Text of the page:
Business has been picking up pretty good sales-wise at the retail store where I work. A lot of people traveling, and not just one shorter trips as in previous Summers. Already I've had people from Florida, North Carolina, Illinois, Iowa, Michigan, Tennessee, Indiana, Arkansas, and Ohio (and those are just the ones I recall). Even my wife sold better at the flea market set up this weekend with her crafts. Of course, this could just be a peak inbetween recessions.

My good friend Steve gave me a copy of the book, Ticket To Ride, written by Larry Kane and I've been reading through it. It's difficult for me to find anything new about the Beatles after reading probably 50+ books on the group, but this book is about their first 1964 (and '65) tour of the U.S. where Kane was their exclusive interviewer. Those were strange times for America. We'd just lost a beloved president a few months earlier and we were looking for something to cheer back up the nation as a whole. The Beatles accomplished this in many ways, and, even for those who didn't like them, it gave them something else to talk about and get their minds off of their sorrow.

This book shows the beginnings of John Lennon's controversies due to his many statements which you either loved or hated, and a joyful time for the band before the real beginnings of the drug culture and the hippie movements, right smack on the middle of the civil rights movement and the beginnings of feminism. Well recommended reading, and it comes with a free CD of Beatle interviews.

Sunday, July 04, 2010

"Post No. 712"

REVIEW OF "JONAH HEX" (Movie/2010)

"Spoiler" Alert: (Although after reading this you probably won't want to see it anyway.)

I watched the "Jonah Hex" flick today. I hated watching this movie because I knew ahead of time I'd be disapointed. And, I was, but not as much as say, last year's offering of "The Spirit".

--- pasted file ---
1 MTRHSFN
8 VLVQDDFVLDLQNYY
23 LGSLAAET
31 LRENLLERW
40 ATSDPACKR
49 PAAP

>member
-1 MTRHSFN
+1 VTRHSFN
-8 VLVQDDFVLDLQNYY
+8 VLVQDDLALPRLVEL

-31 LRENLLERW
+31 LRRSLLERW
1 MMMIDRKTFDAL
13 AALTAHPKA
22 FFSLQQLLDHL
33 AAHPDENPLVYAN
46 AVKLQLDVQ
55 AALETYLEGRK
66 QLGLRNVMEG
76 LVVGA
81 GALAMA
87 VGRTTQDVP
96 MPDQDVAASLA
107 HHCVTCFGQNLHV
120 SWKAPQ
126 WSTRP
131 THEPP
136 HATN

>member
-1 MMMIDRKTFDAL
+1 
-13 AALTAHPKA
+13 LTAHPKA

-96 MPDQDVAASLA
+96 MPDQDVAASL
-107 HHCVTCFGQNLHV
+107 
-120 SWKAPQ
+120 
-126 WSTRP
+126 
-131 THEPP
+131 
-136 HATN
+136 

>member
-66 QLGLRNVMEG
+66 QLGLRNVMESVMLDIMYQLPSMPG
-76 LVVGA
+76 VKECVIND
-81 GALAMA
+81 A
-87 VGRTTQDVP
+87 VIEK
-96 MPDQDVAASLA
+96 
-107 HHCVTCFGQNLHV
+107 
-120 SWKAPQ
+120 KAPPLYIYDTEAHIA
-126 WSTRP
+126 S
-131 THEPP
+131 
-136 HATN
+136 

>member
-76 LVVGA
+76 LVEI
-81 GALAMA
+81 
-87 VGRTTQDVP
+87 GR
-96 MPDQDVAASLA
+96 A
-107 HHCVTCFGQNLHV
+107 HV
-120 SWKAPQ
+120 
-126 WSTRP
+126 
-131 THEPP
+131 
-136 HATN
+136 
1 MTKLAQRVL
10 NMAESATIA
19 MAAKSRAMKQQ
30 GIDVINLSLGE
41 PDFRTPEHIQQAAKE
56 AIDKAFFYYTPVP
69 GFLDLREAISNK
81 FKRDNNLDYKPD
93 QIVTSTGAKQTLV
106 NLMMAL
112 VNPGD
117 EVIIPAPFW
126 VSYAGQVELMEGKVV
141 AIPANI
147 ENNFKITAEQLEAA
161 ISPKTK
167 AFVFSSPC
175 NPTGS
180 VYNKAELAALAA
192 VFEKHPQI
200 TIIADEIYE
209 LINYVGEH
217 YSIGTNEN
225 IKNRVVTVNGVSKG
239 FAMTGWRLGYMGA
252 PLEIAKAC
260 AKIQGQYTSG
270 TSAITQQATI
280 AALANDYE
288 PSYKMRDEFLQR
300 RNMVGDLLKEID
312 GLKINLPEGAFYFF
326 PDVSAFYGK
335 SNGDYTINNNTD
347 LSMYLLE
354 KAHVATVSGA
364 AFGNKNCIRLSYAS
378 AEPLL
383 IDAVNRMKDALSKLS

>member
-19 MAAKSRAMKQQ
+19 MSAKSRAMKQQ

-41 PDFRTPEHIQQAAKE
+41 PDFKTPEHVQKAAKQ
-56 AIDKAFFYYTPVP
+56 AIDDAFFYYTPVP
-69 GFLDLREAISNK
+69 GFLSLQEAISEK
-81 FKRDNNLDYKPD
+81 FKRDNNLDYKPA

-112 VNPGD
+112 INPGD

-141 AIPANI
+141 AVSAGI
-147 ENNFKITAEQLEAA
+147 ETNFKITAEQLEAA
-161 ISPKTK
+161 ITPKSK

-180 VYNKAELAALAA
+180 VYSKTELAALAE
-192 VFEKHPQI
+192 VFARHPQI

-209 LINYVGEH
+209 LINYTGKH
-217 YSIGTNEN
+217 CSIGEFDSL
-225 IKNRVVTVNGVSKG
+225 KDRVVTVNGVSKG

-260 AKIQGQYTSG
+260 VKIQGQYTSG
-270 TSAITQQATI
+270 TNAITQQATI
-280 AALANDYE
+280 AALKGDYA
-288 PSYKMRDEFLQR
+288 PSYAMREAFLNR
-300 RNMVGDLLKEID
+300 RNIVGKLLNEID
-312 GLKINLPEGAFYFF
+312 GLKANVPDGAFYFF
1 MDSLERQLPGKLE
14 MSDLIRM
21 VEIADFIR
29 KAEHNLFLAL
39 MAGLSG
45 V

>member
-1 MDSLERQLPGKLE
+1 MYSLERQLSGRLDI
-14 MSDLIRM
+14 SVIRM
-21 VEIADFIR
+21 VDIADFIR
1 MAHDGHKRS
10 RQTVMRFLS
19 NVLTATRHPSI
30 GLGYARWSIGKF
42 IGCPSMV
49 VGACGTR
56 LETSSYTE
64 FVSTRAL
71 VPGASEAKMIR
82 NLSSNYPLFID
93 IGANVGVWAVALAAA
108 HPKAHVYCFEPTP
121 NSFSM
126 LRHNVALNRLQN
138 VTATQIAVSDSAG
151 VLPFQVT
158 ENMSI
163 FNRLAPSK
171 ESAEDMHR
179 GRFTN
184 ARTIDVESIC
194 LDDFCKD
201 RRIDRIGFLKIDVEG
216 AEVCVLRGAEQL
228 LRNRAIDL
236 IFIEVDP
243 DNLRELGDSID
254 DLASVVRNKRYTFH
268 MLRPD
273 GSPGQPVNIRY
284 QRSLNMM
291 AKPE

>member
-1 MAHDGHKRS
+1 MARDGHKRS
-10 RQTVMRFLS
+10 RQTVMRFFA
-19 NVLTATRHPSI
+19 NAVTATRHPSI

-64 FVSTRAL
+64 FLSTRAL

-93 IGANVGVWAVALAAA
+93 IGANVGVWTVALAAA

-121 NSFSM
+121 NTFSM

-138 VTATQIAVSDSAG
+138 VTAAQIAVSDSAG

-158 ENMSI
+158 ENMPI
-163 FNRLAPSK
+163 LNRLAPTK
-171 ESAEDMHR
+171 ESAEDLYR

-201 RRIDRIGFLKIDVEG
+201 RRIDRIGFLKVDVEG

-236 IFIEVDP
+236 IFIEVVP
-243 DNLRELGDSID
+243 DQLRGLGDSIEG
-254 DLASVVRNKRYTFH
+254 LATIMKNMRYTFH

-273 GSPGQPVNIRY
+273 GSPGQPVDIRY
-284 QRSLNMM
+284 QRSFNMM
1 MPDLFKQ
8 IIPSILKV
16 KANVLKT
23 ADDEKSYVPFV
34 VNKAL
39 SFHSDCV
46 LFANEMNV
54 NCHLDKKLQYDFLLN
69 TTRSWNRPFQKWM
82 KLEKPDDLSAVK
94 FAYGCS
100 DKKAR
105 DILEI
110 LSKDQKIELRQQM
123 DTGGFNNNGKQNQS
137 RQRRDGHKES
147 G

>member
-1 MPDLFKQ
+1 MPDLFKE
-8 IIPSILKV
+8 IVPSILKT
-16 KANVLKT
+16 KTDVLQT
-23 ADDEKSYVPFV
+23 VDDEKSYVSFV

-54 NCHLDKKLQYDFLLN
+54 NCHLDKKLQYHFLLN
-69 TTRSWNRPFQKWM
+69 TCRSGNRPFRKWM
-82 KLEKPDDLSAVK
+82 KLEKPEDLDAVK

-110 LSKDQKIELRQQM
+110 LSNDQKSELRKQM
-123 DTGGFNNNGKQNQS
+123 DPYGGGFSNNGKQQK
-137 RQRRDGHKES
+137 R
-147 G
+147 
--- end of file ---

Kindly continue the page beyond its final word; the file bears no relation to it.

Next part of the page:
The flick was dark and moody; a combination of the original DC comic title and the later Vertigo versions. The fliming was poor. His origin was changed, naturally. Like someone was afraid they'd offend all Native Americans if they'd done it true to it's original source material. They make 'someone" else responcible for his disfigurement.

A supernatural aspect was given to the character (like they couldn't leave well enough alone.)

Better things to say: The acting was for the better part "okay". The make-up on Jonah's face, pretty close. The link Here with Wikipedia will give you a good explanation of the plot as well as a list of actors.

I'd give it a rating, but I don't care to use that sort of language here.

It's a western. How hard is that to screw up? Obviously, really easy.

Friday, July 02, 2010

"Post No. 711"

Busy, busy day, today.

My wife and I took my mother to her pacemaker doctor some 45 miles North of here. We couldn't have asked for any prettier day, with temperatures not exceeding the mid 80's and a blue sky with not a cloud in sight, and a light, gentle breeze.

We stopped along the way up there at one multi-family yard sale where we found some goodies. My wife bought some summer shoes, about 100 bobbins of tread, etc., and I bought two large plush dolls of Batman & Superman (each about 3 foot tall!) and a Robin doll (about 1/2 the size of the others) for $5. total, and the woman threw in a Justice League Unlimited tin case (for holding action figures) and a Marvel Super-heroes paper folder, plus a cloth tote for free! I also bought a package of 50 unopened floppies and a working adding machine w/paper for $2. each, so we got a lot of nice deals!

Then on to the pacemaker doctor where we stayed maybe a hour and a half, and on the way home, we stopped at an antique mall where I hurridly looked through a few hundred comics and purchased 8 of them for $6. They included: Justice league America (DC/1989) 32 (Giffen/DeMatteis issue), The Young All-Stars Annual (DC/1988) #1, Prime (Malibu) #1 (1993/, Captain Confederacy (Epic-Marvel) #2 (1991), HULK v2 (Marvel) #11 (2000), Archer and Armstrong (Valiant) 32 (1992/"Unity" x-over/Barry Winsor-Smith artwork/2nd. Valiant app. of "Turok"), and Ultra Klutz (Onward) #2 (1986)by small press writer/artist, Jeff Nicholson , and one of the more interesting comics, Berzerker #1 (Gauntlet/1993). Berzerker was originally supposed to have been published back in the 1980's and was even advertised in Megaton #2 (Magaton pubs./1985). This issue also has a pin-up by Erik ("Savage Dragon") Larson, and 2 different pin-ups of the character by Rob ("Youngblood") Liefeld, and has a reprint of the "Knight Watchman" from Detective Comics (DC) #38 (Aug., 1940). Angel Medina does the artwork (who most are familiar with); it's some of his earliest.

Then we stopped at Wendy's Restaurant for lunch and finally on the way back home we stopped at the cemetary up there for a while where my wife's parents are buried.Finally back at home we had to stop and get some more medicine for my mom. We all had a full day and a tiring one.